Tafamidis Approved for Treatment of Transthyretin Amyloid Cardiomyopathy

The drug was designated a breakthrough therapy for this rare, late-onset cardiomyopathy in early 2018 to expedite FDA review.

Tafamidis Approved for Treatment of Transthyretin Amyloid Cardiomyopathy

The US Food and Drug Administration has approved two oral formulations of tafamidis—Vyndaqel and Vyndamax (Pfizer)—for the treatment of cardiomyopathy caused by transthyretin mediated amyloidosis.

Transthyretin amyloid cardiomyopathy, a rare condition that typically manifests in older patients, is caused by the formation and accumulation of misfolded transthyretin proteins in the myocardium. The buildup of these unstable, misfolded proteins can lead to cardiomyopathy and other symptoms of heart failure.

Vyndaqel, which is approved at the 80-mg dose (taken as four 20-mg capsules), and Vyndamax, approved as a single, once-daily 61-mg dose, are transthyretin stabilizers. The two drugs are not substitutable on a milligram-to-milligram basis, according to the FDA. Tafamidis is expected to be priced at approximately $225,000 per year.

Vyndaqel and Vyndamax were both granted Orphan Drug status by the FDA in 2012, and the treatment was designated a breakthrough therapy for transthyretin amyloid cardiomyopathy in early 2018 to expedite the review process. Tafamidis is approved in Europe to delay the loss of peripheral nerve function in individuals with familial amyloid polyneuropathy, but not in the United States.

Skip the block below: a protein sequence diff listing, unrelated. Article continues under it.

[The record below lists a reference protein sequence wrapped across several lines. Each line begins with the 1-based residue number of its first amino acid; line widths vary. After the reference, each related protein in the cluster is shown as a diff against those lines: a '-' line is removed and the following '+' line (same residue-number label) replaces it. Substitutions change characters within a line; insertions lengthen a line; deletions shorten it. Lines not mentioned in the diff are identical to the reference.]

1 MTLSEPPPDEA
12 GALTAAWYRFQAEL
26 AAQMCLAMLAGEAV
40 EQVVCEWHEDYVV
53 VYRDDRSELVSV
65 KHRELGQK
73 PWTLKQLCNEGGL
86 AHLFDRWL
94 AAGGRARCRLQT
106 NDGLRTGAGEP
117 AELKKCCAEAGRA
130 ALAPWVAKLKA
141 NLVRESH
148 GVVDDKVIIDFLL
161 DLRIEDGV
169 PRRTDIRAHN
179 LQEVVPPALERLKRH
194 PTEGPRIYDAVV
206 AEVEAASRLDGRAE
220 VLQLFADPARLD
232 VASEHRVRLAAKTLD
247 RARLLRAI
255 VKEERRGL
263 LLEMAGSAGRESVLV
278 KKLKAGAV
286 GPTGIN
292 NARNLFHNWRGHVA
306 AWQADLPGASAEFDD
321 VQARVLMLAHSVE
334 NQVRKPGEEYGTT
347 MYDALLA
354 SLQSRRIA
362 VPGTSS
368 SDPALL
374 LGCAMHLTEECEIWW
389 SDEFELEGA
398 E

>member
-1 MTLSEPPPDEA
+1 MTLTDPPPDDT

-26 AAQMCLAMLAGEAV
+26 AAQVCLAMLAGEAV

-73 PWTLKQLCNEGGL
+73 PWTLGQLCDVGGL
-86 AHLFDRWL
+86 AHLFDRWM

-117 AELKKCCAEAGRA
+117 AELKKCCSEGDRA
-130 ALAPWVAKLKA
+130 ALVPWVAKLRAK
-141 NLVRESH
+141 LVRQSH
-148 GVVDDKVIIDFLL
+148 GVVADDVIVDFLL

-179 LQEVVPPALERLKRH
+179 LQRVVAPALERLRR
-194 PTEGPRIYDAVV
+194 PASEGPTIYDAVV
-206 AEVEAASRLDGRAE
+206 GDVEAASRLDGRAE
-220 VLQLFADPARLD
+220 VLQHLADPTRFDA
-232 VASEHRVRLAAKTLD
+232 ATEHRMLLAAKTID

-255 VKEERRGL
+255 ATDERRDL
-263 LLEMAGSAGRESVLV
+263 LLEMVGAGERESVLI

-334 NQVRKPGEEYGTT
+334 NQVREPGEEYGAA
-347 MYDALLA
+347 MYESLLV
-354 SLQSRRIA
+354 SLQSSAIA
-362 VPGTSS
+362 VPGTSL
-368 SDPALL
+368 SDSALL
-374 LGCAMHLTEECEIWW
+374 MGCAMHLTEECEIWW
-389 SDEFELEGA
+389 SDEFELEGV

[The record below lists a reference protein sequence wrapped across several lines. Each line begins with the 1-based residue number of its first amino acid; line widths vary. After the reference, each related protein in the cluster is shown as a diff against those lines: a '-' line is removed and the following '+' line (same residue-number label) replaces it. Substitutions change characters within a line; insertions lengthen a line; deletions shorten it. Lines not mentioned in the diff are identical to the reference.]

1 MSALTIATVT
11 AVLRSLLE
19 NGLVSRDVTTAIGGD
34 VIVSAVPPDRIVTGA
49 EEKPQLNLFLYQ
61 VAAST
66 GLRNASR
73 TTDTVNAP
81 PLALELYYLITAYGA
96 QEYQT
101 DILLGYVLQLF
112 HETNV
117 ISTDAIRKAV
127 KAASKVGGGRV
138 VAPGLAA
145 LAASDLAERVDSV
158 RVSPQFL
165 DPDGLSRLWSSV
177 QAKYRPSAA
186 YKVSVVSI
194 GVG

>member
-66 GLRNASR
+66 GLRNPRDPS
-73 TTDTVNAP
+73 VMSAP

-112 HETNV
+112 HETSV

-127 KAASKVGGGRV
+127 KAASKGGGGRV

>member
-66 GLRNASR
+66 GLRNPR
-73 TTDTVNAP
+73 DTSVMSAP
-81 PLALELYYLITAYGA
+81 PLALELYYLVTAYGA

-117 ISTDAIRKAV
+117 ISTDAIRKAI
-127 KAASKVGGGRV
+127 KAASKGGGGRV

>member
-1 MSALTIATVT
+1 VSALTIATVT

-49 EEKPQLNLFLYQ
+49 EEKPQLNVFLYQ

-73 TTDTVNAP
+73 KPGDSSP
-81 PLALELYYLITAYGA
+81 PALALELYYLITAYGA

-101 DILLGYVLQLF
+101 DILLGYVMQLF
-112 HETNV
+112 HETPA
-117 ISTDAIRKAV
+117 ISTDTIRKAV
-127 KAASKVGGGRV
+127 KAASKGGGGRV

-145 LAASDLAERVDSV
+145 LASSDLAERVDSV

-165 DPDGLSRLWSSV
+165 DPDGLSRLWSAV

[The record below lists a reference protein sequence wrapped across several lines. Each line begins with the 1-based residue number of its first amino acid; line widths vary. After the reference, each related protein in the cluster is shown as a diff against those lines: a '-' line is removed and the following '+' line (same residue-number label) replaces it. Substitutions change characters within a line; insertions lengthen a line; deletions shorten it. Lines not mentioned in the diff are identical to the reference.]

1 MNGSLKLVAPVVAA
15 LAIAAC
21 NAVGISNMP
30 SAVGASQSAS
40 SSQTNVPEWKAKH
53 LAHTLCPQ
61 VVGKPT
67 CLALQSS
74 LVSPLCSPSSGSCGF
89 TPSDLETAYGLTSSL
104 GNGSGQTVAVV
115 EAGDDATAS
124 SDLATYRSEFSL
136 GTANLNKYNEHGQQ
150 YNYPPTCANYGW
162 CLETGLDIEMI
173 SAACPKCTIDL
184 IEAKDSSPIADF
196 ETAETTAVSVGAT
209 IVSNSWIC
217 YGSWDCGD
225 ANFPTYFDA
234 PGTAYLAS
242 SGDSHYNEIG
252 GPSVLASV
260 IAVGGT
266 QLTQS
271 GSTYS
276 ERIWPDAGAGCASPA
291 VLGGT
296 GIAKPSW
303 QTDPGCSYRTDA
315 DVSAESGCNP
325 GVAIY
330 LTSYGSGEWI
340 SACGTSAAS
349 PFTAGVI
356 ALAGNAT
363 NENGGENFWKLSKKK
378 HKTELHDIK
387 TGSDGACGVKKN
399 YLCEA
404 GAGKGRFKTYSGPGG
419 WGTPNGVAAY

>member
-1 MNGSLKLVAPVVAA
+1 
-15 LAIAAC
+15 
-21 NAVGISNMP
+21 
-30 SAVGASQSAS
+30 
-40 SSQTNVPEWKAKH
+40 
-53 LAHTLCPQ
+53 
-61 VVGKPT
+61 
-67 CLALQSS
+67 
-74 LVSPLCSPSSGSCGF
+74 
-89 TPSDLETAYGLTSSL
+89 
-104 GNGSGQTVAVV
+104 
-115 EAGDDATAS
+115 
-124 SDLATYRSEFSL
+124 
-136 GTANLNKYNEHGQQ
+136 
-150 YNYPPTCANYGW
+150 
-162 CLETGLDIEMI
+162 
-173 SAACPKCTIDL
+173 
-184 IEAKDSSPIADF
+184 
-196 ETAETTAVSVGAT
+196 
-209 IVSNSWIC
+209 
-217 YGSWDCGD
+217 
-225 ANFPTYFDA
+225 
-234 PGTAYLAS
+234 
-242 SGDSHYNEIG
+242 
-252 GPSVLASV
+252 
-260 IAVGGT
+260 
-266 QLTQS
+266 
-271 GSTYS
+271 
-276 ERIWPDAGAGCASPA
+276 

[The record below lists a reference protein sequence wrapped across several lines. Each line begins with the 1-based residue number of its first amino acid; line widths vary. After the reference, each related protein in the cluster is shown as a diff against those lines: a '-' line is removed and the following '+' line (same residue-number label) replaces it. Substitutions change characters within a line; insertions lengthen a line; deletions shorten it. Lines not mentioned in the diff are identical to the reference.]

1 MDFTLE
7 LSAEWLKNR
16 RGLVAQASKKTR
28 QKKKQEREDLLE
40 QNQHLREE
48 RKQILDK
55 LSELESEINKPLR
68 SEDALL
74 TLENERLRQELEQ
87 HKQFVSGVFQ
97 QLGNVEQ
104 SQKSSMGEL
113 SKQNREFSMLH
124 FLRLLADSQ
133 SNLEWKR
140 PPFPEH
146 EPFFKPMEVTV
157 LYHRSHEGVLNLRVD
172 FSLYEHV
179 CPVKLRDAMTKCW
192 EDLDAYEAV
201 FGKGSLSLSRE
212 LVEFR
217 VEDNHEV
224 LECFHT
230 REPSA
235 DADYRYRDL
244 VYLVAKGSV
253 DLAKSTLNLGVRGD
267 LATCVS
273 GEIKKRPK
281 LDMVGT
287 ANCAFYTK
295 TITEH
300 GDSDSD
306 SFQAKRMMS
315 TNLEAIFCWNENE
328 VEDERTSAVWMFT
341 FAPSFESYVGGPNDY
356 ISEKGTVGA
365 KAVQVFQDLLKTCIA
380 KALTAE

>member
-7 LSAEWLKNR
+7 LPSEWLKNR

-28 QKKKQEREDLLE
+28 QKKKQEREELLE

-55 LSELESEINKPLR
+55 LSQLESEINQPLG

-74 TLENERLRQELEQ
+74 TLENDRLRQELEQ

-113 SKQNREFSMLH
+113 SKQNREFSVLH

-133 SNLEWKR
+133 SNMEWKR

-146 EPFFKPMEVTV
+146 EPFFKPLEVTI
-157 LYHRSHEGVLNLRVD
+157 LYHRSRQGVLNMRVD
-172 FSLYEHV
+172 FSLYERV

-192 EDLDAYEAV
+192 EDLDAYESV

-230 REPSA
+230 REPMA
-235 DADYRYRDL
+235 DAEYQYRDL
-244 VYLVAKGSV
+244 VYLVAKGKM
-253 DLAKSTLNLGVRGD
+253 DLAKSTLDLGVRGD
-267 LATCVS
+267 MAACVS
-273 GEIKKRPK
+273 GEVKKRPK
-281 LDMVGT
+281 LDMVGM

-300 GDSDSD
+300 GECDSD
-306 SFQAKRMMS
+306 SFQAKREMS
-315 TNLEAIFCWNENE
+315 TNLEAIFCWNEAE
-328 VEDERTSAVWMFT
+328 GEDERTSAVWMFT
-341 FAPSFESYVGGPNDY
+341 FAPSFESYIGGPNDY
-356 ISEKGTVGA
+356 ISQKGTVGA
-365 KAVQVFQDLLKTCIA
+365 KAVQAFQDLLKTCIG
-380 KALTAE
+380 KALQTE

The FDA approved tafamidis on the basis of the ATTR-ACT study, which was published in the New England Journal of Medicine and presented at the European Society of Cardiology 2019 Congress in Munich, Germany. In the trial, as reported by TCTMD, tafamidis reduced all-cause mortality and cardiovascular hospitalizations at 30 months when compared with placebo.

The condition is estimated to affect approximately 1% of the population but is often undiagnosed, according to experts. It is inherited as an autosomal dominant trait caused by mutations in the transthyretin gene (TTR) or can be caused by wild-type transthyretin protein deposits. Until now, treatment has largely involved supportive care given the lack of guideline-directed medical treatments.

Michael O’Riordan is the Managing Editor for TCTMD. He completed his undergraduate degrees at Queen’s University in Kingston, ON, and…

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